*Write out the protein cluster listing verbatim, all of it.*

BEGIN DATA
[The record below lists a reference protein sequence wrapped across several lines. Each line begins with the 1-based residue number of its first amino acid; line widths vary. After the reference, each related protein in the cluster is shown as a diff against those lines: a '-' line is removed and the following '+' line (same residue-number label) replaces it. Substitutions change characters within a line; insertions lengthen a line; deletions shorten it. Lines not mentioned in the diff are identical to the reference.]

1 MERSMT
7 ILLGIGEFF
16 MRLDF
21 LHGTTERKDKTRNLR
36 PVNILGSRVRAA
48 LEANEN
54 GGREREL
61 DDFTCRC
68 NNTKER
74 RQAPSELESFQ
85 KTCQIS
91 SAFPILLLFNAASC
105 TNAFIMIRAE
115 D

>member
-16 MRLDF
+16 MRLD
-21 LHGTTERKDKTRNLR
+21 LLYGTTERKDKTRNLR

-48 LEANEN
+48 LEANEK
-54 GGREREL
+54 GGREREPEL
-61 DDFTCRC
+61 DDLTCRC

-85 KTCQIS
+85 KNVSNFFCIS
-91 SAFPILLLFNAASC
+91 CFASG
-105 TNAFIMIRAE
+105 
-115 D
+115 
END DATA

[The record below lists a reference protein sequence wrapped across several lines. Each line begins with the 1-based residue number of its first amino acid; line widths vary. After the reference, each related protein in the cluster is shown as a diff against those lines: a '-' line is removed and the following '+' line (same residue-number label) replaces it. Substitutions change characters within a line; insertions lengthen a line; deletions shorten it. Lines not mentioned in the diff are identical to the reference.]

1 MERSMT
7 ILLGIGEFF
16 MRLDF
21 LHGTTERKDKTRNLR
36 PVNILGSRVRAA
48 LEANEN
54 GGREREL
61 DDFTCRC
68 NNTKER
74 RQAPSELESFQ
85 KTCQIS
91 SAFPILLLFNAASC
105 TNAFIMIRAE
115 D

>member
-16 MRLDF
+16 MRLD
-21 LHGTTERKDKTRNLR
+21 LLYGTTERKDKTRNLR

-48 LEANEN
+48 LEANEK
-54 GGREREL
+54 GGREREPEL
-61 DDFTCRC
+61 DDLTCRC

-85 KTCQIS
+85 KNVSNFFCIS
-91 SAFPILLLFNAASC
+91 CFASG
-105 TNAFIMIRAE
+105 
-115 D
+115 